Samuel Johnson, the essayist, lexicographer and founding editor of the Ye Olde Musical Express, once said that “the covers album is the last refuge of the scoundrel”. It’s not entirely clear what he meant by this and Johnson himself was said to be a huge fan of William Shatner’s The Transformed Man. He was, nevertheless, onto something. When straining to concoct a stop-gap release amid a stint of creative block, the covers album requires a little more effort and imagination on the part of the scoundrel than the dreaded remix collection. While lazily parading their apparently impressive range of musical influences, who but the scoundrel would think: “Billie Holiday’s version was pretty good but HOW ABOUT THIS...”?
Even those scoundrels you’d expect to shine can disappoint. Evan Dando is usually a dab hand(o) with the cover, but Varshons is one of the least essential items in the Lemonheads’ discography. It includes an electro-disco number sung by Kate Moss, for Christ’s sake.
The triumphant covers album can be an even a greater curse: none of the scoundrel’s subsequent self-composed records will match the time they borrowed others’ superior songs (I’m looking at you, certain folkish singer-songwriter).
Odes is not a flying success. Nor is it a disaster. With a covers album, that might be the best one can hope for.
With a sound more exuberant than, say, Rachel’s but more eager to be taken seriously than a Polyphonic Spree b-side, Flowers of Hell have released three albums of lukewarmly received 'non-linear' transatlantic orchestral rock. Several reviews for 2009’s Come Hell Or High Water praised their version of The Jesus & Mary Chain’s ‘Darklands’. This might explain why their first album with lyrics and verse-chorus-verse structures consists entirely of covers.
Naturally, Odes is patchy, a problem exacerbated by the variety of lead vocalists, but a general uniformity of sound is secured by the steady orchestral backing. There is little of that schizophrenic genre-lurching that the covers project often encourages. Odes feels considered, planned and crafted, rather than thrown together willy-nilly.
Still, not everything works. While ‘Avery Island/April 1st’ is a pleasant enough intro, it’s hardly the most challenging number in the Jeff Mangum canon. This is followed, conversely, by a challenge that probably shouldn’t be undertaken at any time, by anybody, ever: Joy Division’s ‘Atmosphere’. Competing with the intensity of Curtis & co. is harder than nailing a jelly to Hooky’s low-swinging bass.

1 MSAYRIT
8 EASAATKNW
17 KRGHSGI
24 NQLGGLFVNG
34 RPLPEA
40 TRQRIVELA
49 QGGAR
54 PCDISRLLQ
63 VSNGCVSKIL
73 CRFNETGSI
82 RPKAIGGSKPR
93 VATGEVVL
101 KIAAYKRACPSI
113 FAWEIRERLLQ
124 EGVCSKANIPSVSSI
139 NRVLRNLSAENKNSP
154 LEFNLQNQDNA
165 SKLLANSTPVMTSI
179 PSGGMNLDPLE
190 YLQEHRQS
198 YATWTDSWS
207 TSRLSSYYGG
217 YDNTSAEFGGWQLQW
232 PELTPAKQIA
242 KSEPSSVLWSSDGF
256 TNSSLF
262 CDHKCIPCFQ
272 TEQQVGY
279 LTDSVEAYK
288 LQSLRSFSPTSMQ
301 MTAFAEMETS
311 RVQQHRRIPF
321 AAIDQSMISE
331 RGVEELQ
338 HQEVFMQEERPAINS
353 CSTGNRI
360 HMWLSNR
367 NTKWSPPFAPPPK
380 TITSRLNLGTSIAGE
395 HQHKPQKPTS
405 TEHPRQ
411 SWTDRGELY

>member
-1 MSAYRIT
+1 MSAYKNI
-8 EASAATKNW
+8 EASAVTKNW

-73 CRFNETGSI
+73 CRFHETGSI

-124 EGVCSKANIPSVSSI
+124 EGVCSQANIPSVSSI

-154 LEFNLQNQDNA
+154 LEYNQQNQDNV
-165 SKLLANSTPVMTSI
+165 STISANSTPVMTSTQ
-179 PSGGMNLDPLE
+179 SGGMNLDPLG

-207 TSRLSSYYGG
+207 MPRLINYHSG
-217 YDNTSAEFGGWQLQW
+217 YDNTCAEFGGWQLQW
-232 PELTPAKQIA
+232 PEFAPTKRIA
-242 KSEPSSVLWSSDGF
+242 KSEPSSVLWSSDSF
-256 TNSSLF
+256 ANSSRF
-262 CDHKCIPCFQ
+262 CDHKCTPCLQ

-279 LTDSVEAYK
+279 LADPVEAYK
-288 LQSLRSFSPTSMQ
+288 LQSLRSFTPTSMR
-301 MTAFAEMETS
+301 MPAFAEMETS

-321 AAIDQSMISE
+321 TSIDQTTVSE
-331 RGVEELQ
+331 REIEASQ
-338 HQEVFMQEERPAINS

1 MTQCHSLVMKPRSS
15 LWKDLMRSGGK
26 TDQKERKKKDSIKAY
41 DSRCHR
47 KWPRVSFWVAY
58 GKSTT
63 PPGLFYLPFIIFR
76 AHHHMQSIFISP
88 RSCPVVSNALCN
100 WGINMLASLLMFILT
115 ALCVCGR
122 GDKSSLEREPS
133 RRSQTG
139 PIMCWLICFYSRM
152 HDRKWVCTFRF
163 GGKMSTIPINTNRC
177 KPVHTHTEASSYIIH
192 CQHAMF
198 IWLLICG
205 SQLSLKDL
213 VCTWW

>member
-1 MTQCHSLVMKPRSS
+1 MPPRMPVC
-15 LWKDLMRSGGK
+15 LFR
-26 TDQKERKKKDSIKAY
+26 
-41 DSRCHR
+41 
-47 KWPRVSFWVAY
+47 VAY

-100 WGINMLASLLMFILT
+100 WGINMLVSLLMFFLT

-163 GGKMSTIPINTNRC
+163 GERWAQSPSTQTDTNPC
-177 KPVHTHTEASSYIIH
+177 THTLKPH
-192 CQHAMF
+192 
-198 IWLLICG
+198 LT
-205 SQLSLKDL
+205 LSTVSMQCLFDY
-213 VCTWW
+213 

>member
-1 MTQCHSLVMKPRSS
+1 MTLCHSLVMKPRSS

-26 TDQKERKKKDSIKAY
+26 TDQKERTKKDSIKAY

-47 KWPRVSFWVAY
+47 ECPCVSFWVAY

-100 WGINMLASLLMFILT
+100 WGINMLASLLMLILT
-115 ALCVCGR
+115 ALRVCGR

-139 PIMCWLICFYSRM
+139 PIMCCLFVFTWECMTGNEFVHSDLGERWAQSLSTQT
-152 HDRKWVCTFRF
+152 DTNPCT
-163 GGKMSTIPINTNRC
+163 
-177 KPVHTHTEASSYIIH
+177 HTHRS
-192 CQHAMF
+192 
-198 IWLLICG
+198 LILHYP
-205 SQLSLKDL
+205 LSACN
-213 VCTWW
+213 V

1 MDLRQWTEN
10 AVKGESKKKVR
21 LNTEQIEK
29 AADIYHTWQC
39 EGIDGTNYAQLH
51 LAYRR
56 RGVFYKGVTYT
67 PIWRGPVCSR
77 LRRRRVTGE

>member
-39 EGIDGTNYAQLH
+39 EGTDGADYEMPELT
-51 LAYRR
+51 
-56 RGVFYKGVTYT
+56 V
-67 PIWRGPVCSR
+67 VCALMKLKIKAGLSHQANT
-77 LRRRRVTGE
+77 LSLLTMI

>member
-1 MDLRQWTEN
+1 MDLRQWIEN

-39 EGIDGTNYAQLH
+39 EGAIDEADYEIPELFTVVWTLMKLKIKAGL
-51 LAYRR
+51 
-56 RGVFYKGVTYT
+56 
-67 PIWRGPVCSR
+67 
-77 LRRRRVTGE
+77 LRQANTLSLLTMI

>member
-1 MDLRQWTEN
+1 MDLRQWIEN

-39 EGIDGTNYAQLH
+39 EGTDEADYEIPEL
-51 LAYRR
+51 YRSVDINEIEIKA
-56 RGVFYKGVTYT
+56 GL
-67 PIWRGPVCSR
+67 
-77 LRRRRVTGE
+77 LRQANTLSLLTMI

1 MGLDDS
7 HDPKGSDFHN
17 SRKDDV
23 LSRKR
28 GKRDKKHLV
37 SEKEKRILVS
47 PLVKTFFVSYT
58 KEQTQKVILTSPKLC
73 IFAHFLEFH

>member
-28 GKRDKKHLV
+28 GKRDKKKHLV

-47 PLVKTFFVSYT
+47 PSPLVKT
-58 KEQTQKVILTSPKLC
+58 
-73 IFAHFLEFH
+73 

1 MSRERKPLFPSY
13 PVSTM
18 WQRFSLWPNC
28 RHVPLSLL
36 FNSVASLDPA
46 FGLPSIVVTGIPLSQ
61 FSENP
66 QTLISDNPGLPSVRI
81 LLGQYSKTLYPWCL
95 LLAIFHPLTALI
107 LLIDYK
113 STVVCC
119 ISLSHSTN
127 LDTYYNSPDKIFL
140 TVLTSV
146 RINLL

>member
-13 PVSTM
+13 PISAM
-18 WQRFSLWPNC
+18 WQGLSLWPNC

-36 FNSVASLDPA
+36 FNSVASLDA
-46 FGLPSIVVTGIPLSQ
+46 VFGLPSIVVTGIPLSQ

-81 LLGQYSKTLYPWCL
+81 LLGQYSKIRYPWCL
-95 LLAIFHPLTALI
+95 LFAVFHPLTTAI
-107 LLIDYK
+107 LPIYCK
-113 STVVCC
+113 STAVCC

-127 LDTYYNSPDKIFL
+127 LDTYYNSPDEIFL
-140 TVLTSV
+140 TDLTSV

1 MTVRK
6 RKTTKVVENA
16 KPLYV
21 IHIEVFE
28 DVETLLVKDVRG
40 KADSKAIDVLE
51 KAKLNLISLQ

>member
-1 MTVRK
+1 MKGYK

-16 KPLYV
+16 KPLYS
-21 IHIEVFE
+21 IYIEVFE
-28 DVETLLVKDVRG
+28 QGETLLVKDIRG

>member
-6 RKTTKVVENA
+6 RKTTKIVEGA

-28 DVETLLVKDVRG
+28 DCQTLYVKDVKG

Some folk insist that Bob Dylan’s songs are best performed by other singers. Flowers of Hell’s superfluously humdrum take on ‘Mr. Tambourine Man’ suggests not. Rarely has the word “Hey!” been sung with such a total lack of lustre.
Among the more fulfilling covers albums are those which stick to reinterpreting a single artist’s work (Springsteen’s Seeger Sessions, Billy Bragg & Wilco’s Now That’s What I Call Woody Guthrie series). It’s plausible that Flowers of Hell toyed with this idea. Lou Reed’s work pops up thrice. First there is ‘Walk on the Wild Side’, which uses Reed’s original, alternative lyrics sourced from an old demo tape. More ambitious is ‘O Superheroin’ which marries Laurie Anderson’s ‘O Superman’ with The Velvet Underground’s ‘Heroin’. Its socially-detached robotic vocals, frisky strings, and wafts of ominous feedback achieve a suitable otherworldliness. The Velvets’ ‘Run Run Run’ is transformed from ragged NY beat-cool stomp into the instrumental theme tune from a surreal detective noir.
Fleetwood Mac’s Tusk cut of ‘Over and Over’ certainly sounds heartfelt but suffers from an unfortunate MOR naffness. Flowers’ take, with British Sea Power’s Neil Wilkinson and Abi Fry at the helm, is mournfully, almost painfully slow. The Mac’s soft-rock guitar licks are replaced by distressed, wavering strings. There may have been a trace of weary optimism to Christine McVie’s delivery of the line “what can I do to keep you around?” Here, it is a defeated and broken mutter into a lonely, indifferent void.
Odes’ highlight, however, is ‘Muchomurky Bílé (Destroying Angel)’, the unofficial anthem of the old Czech dissident movement, featuring one of the scene’s original musicians, Ivo Pospíšil, on vocals. Unlike the Flowers’ other singers, Pospíšil sounds uniquely grizzled and weathered. His is the voice of a man who has lived. His presence also seems to lift the rest of the players to a higher level of emotiveness. It’d be great to hear a full album of Ivo’s croaked baritone backed by Flowers of Hell’s philharmonic jams.
6J.R. Moores's Score